Labor is committed to addressing the national disgrace that is family and domestic violence.
Intimate partner violence is the leading contributor to death, disability and ill-health in Australian women aged 15-44. Over 12 months, on average, one woman is killed every week as a result of intimate partner violence.
The number of women affected by domestic and family violence negatively impacts business productivity across Australia.
The Department of Social Services reports that violence against women and their children cost the Australian economy an estimated $13.6 billion in 2009. Without appropriate action to address violence against women and their children, an estimated three-quarters of a million Australian women will experience and report violence in the period of 2021-22, costing the Australian economy an estimated $15.6 billion.
That is why a Shorten Labor Government will provide for five days paid domestic and family violence leave in the National Employment Standards.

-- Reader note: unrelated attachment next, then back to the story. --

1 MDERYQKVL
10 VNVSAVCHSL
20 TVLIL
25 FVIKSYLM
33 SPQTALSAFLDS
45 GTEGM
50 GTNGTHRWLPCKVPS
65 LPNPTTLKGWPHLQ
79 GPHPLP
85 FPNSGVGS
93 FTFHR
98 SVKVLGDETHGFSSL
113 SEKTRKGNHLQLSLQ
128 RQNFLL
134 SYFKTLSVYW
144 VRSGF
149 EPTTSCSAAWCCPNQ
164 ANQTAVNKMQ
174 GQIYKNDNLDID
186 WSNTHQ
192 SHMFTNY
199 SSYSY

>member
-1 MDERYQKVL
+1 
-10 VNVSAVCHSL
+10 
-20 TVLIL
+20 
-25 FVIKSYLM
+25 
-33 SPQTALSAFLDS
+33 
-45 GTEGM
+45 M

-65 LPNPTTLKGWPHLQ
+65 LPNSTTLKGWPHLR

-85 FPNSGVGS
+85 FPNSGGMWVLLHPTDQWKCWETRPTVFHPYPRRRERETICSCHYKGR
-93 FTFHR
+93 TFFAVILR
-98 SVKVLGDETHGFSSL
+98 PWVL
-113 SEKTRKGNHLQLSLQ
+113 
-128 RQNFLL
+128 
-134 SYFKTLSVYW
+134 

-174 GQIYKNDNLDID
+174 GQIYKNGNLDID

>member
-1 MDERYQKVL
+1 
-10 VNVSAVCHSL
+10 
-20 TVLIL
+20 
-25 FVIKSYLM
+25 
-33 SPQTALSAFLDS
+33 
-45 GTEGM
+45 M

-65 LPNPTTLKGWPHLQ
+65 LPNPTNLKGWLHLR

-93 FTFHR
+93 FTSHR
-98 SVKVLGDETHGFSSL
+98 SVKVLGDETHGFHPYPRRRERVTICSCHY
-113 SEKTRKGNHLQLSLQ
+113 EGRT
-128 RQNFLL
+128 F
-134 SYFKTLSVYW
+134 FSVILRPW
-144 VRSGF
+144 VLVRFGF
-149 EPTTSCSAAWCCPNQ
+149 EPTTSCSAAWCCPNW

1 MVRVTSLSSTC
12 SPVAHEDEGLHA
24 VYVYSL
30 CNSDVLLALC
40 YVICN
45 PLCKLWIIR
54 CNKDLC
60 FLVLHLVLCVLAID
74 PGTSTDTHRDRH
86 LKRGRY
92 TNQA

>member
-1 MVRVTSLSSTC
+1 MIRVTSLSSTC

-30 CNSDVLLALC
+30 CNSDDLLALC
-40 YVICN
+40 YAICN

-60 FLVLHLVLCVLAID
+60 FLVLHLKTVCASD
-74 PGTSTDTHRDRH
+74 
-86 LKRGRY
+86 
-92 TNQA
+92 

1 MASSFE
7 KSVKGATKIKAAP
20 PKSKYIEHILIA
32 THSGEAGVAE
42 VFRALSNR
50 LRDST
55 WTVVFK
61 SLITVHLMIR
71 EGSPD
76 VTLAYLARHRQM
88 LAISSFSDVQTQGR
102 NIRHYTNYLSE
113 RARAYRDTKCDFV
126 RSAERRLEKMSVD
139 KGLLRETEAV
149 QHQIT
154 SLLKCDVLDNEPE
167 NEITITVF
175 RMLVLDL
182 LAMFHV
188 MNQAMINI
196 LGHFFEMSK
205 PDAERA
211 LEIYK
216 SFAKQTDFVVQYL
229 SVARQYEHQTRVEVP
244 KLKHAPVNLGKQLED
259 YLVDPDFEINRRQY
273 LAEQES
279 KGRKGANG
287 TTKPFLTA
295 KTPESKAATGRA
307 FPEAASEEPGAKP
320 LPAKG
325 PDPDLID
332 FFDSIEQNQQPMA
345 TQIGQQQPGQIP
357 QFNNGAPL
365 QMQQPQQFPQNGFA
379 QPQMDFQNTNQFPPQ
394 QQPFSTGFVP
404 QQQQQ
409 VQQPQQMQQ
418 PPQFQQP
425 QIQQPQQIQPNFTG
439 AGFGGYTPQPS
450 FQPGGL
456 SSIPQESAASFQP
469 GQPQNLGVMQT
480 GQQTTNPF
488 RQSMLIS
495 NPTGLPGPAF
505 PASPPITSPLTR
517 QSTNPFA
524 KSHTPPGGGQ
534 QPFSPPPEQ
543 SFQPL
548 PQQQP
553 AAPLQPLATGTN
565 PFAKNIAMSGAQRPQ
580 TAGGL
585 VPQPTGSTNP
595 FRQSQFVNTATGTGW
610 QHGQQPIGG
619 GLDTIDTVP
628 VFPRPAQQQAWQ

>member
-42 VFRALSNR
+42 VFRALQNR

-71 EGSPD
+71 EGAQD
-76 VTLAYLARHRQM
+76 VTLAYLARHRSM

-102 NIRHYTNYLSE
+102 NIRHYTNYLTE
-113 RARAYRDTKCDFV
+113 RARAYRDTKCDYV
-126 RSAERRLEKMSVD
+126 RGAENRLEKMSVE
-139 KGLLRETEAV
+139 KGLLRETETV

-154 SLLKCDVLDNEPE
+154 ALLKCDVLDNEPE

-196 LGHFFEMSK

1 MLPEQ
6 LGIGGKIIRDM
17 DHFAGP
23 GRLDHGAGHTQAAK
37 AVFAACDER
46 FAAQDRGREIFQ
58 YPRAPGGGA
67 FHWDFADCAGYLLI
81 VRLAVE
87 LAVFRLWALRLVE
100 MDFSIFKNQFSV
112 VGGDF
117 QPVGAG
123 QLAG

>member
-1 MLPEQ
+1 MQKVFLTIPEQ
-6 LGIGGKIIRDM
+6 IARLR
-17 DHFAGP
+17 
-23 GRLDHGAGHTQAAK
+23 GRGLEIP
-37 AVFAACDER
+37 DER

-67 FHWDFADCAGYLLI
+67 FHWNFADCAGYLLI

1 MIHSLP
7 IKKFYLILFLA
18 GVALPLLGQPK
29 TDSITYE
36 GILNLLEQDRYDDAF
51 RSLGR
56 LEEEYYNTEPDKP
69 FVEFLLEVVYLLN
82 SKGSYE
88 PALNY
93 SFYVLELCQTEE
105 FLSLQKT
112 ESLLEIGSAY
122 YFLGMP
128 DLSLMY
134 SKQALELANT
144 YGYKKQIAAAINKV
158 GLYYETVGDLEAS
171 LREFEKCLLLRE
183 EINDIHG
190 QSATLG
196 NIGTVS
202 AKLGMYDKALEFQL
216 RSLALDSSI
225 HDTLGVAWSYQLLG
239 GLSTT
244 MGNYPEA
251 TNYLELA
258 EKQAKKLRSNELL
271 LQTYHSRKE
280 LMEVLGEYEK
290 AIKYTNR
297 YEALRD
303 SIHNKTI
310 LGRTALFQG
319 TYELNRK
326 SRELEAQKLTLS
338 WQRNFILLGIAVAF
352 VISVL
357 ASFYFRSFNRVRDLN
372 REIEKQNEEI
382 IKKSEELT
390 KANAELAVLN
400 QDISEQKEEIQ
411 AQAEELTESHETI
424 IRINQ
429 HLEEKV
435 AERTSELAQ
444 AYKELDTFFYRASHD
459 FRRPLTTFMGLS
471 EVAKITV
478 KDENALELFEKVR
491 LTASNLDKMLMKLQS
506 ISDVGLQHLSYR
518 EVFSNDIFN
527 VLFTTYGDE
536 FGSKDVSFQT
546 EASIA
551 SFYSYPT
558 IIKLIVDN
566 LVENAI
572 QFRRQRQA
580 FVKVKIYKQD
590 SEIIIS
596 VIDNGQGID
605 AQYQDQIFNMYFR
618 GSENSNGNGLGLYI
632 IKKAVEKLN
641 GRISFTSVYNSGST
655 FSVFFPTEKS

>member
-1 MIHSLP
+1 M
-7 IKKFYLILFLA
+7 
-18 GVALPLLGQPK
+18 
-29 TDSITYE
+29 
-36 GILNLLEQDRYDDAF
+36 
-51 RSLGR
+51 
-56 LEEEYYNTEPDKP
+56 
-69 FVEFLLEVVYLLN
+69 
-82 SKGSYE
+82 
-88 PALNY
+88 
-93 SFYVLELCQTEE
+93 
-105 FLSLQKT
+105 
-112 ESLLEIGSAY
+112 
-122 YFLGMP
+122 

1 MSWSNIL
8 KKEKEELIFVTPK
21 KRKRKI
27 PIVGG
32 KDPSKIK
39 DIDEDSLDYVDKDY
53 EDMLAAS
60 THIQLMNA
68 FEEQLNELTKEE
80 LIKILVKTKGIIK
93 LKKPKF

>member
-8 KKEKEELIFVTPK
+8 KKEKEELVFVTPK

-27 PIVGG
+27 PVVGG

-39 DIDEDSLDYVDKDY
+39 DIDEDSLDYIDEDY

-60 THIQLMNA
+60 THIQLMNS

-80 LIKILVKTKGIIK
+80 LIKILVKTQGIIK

The National Employment Standards provide statutory minimum conditions for all employees – women and men – covered by the national workplace relations system.
Labor’s plan is a part of the solution to reduce the costs of domestic and family violence to individuals suffering domestic violence, as well as businesses and the Australian economy.
Those who have access to the leave entitlement will retain their job and income, which gives women choice, reduces isolation, and helps them to care for their children and provides them with a safe home environment.
Providing those impacted by domestic violence with time to attend court appearances and related appointments, to seek legal advice and make relocation arrangements will contribute to employees returning to work and contributing to business productivity.
Labor will provide the necessary educational support to employers, particularly small businesses, to implement the mandatory arrangements.
Labor believes businesses, which already offer a variety of forms of leave, including sick leave, annual leave, and long service leave, will see a reduction in lost revenue associated with absenteeism and decreased productivity.
It is vital for people who have experienced family and domestic violence that their workplace understands the impact violence has on their lives, and for leave arrangements to be handled sensitively and confidentially, which will happen as part of Labor’s plan.